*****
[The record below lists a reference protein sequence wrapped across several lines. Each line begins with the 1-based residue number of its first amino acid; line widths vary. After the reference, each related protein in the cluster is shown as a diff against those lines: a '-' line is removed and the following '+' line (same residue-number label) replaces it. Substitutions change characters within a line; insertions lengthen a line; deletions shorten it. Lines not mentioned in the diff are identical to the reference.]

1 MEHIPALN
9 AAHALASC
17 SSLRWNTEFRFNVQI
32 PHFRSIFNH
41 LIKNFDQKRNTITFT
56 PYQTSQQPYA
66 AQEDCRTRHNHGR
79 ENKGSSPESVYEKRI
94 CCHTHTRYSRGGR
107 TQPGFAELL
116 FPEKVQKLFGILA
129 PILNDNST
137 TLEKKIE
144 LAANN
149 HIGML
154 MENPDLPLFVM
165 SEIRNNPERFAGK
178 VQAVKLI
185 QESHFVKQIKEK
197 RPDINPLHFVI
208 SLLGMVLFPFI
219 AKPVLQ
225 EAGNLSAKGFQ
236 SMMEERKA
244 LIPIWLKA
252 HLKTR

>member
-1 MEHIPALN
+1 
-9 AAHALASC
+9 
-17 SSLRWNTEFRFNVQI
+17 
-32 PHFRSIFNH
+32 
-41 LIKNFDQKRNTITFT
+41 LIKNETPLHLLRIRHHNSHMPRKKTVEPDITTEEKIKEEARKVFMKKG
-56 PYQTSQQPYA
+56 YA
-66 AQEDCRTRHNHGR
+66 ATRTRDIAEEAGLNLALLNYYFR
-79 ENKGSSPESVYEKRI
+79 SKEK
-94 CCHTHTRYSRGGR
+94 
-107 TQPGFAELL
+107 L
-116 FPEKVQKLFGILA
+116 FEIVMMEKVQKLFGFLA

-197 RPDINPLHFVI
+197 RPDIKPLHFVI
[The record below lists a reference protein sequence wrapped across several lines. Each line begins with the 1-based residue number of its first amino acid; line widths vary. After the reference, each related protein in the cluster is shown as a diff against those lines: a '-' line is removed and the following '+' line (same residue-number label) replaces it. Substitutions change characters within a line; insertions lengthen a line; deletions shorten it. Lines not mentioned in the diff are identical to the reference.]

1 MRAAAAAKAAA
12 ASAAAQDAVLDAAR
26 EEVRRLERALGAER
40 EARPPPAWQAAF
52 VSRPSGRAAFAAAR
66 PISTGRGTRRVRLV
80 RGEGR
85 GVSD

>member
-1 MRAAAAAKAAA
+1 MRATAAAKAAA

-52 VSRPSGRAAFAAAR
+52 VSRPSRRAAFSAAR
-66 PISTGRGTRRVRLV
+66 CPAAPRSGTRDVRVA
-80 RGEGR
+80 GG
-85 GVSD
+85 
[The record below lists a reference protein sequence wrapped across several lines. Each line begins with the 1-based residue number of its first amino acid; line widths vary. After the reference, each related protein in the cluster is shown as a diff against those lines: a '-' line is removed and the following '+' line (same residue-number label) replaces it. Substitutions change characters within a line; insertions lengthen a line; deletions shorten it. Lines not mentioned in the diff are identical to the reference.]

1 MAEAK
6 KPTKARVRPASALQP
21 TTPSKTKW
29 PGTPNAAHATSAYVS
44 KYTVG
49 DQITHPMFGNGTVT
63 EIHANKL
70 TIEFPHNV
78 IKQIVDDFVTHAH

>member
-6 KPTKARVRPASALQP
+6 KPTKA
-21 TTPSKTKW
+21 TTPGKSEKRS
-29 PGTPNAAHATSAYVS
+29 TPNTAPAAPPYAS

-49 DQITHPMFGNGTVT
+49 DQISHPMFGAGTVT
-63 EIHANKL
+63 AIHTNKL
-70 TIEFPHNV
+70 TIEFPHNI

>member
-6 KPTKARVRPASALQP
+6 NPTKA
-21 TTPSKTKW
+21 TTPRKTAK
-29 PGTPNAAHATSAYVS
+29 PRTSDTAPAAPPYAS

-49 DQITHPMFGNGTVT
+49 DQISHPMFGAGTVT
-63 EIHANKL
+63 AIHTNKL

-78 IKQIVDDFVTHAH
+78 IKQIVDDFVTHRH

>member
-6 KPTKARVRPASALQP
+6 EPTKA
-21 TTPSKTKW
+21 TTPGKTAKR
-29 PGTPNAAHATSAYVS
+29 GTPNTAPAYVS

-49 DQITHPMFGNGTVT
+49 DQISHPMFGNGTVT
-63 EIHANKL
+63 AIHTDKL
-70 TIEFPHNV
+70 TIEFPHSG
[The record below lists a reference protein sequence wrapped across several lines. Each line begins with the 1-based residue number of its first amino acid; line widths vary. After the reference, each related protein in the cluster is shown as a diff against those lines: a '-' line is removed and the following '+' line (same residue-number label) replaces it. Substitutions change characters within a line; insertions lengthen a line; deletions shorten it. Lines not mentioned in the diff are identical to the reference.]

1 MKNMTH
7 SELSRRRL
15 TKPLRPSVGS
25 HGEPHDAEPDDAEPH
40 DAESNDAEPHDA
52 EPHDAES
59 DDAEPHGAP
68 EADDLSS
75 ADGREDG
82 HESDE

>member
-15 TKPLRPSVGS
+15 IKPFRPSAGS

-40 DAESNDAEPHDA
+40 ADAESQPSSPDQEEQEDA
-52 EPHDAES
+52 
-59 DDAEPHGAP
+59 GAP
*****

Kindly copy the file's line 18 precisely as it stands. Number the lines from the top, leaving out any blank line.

165 SEIRNNPERFAGK